By Thomas B. Hudson
Someone at your dealership is in charge of advertising. Is that someone committing advertising malpractice?
I frequently see (and receiving the mail) ads from car dealers with content that might as well say, “C’mon, Federal Trade Commission, sue us!” The ads contain problems that the FTC has been targeting for the last few years, but these dealers apparently haven’t gotten the memo.
The FTC has mounted two major efforts to clean up dealer advertising. Operation Steer clear and Operation Ruse Control are the noisiest and most-publicized efforts, but they are just the tip of the FTC’s iceberg of advertising enforcement actions against dealers. The FTC has announced several dozen other advertising enforcement efforts over the last few years. Although it is admittedly a rough measurement, as search of Spot Delivery articles using the search term “Federal Trade Commission AND advertising” yields a staggering 426 articles.
The FTC actions have focused on a number of practices that the FTC believes violate the law. Some examples include “we’ll pay off your trade, no matter what you owe,” “nothing down” big print followed by the revelation the “you will need to stroke us a check when you pick up the car,” use of prices that reflect various discounts that a buyer cannot (or is very unlikely to be able to) use, discount claims, non-compliant email advertising, false green marketing claims, non-compliant Internet advertising, satisfaction guarantees, offers of “free” items with a purchase, and use of trigger terms without using the required disclosures triggered by those terms.
And it’s not like there isn’t a lot of help available for avoiding common advertising violations. The National Automobile Dealers Association has a publication that assists new car dealers in complying with federal advertising requirements on the sale, financing, and leasing of automotive products and services. A Dealer Guide to Federal Advertising Requirements provides examples of “bad” ads and “good” ads and chapters on 41 different federal advertising topics. The publication is available to both NADA members and non-members.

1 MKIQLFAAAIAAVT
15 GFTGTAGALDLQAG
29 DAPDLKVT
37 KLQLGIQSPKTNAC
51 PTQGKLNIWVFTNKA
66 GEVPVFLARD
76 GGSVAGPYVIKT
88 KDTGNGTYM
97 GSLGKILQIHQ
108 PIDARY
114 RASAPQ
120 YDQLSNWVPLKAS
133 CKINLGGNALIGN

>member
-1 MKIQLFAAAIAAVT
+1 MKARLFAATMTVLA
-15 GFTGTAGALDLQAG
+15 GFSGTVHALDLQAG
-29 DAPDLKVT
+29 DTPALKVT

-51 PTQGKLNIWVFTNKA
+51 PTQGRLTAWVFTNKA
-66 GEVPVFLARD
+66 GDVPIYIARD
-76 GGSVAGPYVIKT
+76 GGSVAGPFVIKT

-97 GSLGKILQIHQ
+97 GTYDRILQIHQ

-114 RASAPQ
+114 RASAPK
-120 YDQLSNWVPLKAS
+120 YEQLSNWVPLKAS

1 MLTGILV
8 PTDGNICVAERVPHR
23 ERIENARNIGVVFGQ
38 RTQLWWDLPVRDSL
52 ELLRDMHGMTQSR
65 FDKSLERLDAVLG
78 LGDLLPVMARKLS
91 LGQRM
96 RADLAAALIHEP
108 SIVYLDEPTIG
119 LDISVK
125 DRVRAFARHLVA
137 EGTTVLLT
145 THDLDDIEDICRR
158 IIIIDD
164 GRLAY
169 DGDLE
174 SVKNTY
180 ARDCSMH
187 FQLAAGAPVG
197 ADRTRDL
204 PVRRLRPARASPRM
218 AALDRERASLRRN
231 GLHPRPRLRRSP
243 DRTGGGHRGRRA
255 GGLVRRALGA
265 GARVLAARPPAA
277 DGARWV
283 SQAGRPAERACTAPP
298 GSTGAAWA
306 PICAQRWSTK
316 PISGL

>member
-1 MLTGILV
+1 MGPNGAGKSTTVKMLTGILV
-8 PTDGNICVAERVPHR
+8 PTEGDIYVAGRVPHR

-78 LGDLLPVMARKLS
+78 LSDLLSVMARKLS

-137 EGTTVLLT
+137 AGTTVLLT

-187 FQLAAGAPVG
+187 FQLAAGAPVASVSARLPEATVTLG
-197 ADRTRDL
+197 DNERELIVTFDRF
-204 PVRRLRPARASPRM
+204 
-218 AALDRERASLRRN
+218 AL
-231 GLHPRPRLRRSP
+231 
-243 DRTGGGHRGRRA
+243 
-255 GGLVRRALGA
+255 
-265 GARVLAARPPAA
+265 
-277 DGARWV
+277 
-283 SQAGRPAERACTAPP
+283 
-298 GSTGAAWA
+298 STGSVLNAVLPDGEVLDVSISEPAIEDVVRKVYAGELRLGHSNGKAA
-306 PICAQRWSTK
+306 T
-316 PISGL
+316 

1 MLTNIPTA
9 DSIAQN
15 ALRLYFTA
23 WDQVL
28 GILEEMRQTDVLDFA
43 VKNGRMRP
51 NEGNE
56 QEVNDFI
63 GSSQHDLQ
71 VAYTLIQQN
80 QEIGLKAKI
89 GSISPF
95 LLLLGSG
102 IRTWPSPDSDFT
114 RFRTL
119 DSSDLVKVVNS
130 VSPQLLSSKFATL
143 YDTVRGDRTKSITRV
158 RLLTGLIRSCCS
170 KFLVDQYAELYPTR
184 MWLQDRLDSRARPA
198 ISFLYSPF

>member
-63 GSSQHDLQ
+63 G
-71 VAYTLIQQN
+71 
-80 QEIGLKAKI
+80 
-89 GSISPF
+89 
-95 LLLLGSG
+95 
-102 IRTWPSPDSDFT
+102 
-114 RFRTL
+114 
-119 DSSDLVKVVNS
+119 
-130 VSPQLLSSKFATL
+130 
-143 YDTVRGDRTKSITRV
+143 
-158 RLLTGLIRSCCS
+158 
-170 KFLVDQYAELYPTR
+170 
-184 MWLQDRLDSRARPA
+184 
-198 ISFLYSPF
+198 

Many state auto dealer associations and independent auto dealer associations offer similar guidance. The FTC’s own website is a treasure trove advertising compliance help.
The FTC claims cited above, as well as a number of other advertising “gotchas,” have received so much publicity and attention that any dealership running those types of ads is committing advertising malpractice. If I were a dealer principal and the FTC nailed my dealership for these or similar violations, I’d be looking for someone to fire because there’s really no fighting these FTC enforcement actions. The advertisements say that they say, so there’s not a lot of argument about facts.
And I wouldn’t take as an excuse a response like, “We bought this ad program from a vendor and assumed the vendor knew what it was doing.” The FTC will say, correctly, that the advertisements, and the problems, are all yours. There isn’t even any assurance that the FTC will include the ad company in its enforcement action.
I also wouldn’t take as an excuse a response like, ” I didn’t know about these developments.” Not when you consider those 426 articles, all the noise, and all the resources on government and dealership association websites. You’d have to be intentionally looking the other way not to know about dealership advertising practices.
So, unless you plan to fire the compliance officer, hand this article to him or her with instructions to get to work.